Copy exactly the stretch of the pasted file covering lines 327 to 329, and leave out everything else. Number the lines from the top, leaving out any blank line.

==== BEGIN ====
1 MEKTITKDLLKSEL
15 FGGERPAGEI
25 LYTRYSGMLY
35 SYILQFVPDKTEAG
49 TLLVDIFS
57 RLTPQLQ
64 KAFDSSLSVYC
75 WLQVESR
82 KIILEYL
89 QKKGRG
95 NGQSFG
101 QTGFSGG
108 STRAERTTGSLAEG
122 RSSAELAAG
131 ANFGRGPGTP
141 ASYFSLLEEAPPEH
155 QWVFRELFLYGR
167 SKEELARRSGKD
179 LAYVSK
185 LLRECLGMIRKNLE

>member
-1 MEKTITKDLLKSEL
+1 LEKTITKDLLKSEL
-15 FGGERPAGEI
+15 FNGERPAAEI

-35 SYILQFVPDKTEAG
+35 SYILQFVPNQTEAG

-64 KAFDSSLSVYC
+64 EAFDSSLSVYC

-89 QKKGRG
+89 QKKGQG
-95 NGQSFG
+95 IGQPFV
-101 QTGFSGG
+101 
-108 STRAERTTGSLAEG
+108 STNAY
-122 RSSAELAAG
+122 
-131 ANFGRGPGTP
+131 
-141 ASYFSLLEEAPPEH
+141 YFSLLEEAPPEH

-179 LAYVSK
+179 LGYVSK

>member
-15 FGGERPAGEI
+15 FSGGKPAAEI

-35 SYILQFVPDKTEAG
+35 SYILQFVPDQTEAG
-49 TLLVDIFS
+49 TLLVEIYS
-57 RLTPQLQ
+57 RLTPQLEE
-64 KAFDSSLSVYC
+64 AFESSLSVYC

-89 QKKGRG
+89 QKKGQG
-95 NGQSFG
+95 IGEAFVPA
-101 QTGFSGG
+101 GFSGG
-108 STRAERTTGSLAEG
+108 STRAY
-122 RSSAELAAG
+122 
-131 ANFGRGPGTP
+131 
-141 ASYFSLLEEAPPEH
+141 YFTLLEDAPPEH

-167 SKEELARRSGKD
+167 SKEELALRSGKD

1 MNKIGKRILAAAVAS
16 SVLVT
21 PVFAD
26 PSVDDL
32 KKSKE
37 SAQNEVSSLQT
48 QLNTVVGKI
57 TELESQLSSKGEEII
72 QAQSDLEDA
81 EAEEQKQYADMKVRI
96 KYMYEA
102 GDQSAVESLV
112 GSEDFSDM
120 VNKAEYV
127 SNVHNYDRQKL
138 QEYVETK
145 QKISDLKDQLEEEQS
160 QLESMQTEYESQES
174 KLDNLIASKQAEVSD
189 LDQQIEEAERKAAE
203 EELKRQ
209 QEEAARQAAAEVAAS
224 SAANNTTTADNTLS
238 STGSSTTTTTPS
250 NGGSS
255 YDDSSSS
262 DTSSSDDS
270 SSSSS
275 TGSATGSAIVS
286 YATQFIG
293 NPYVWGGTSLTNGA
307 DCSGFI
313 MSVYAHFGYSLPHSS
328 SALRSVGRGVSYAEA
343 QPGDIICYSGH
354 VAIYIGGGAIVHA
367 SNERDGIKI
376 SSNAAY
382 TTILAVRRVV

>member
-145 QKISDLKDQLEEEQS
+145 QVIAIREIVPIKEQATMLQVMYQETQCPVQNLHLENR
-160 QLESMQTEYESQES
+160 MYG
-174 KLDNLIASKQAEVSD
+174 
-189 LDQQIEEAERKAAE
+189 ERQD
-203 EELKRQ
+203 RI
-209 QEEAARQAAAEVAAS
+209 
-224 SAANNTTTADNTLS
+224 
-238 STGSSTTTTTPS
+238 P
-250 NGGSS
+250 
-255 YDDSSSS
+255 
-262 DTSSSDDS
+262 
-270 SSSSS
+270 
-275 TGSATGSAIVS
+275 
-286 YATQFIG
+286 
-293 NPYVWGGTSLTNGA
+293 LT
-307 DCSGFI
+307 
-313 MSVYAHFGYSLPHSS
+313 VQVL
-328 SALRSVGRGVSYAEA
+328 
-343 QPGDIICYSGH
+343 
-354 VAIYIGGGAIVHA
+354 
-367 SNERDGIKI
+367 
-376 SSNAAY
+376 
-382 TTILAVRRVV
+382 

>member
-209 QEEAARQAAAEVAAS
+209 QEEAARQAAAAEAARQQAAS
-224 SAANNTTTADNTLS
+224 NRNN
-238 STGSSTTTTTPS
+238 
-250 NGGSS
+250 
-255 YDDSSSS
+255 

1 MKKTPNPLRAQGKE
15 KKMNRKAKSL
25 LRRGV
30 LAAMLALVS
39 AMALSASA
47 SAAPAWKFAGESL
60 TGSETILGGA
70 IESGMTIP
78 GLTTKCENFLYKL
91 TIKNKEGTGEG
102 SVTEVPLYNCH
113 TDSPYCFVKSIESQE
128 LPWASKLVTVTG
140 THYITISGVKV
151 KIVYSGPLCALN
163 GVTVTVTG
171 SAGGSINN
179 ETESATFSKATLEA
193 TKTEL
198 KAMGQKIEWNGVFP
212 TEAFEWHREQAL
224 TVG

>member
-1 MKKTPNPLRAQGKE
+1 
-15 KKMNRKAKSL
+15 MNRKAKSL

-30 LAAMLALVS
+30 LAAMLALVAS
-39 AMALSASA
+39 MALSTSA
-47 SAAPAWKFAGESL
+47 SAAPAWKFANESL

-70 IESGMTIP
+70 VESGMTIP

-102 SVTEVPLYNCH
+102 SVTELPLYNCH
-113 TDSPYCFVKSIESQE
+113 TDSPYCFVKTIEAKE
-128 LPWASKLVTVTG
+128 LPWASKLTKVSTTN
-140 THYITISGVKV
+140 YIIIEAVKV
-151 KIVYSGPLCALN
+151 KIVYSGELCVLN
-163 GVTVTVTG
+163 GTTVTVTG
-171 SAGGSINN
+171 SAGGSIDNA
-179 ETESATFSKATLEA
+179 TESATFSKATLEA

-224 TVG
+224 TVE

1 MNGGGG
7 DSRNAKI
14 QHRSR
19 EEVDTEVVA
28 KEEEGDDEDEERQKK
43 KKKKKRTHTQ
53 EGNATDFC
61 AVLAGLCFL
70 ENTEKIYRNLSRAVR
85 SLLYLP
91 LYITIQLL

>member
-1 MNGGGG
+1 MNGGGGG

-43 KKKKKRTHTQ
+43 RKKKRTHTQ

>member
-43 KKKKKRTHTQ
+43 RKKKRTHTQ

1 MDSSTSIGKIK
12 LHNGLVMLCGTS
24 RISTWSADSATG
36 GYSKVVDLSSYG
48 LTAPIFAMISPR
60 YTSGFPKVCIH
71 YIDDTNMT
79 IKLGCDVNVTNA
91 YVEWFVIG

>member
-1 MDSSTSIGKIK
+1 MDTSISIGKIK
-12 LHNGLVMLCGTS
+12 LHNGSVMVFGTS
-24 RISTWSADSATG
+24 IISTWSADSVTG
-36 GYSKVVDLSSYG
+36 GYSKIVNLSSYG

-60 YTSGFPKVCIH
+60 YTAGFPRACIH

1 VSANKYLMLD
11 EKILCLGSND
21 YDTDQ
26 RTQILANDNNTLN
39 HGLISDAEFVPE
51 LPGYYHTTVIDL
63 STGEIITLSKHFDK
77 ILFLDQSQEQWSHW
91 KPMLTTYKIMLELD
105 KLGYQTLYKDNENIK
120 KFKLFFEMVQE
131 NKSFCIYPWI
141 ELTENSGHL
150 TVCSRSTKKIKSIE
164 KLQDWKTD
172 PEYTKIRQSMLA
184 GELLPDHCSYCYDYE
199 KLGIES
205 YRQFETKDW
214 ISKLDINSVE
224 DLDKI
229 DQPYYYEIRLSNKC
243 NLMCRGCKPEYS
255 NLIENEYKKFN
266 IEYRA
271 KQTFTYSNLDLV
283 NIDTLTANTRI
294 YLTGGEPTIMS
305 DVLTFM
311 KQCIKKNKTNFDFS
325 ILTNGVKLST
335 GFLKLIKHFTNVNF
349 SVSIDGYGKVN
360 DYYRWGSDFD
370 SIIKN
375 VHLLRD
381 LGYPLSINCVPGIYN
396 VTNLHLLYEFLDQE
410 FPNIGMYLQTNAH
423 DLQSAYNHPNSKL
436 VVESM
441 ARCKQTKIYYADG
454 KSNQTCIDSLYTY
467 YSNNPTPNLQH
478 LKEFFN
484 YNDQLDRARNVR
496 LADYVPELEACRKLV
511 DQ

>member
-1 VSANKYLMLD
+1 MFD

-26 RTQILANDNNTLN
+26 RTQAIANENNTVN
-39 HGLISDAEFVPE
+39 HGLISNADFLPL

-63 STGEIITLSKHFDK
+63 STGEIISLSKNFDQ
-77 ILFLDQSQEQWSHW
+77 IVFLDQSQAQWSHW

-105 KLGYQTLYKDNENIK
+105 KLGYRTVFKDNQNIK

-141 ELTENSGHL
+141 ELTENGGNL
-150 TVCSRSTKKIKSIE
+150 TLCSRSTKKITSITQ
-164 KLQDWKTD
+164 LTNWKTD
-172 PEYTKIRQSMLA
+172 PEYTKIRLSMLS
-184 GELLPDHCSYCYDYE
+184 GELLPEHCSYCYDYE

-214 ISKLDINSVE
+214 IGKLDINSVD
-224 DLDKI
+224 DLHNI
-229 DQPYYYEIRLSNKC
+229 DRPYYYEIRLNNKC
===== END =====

-164 KLQDWKTD
+164 LTNWKTD
-172 PEYTKIRQSMLA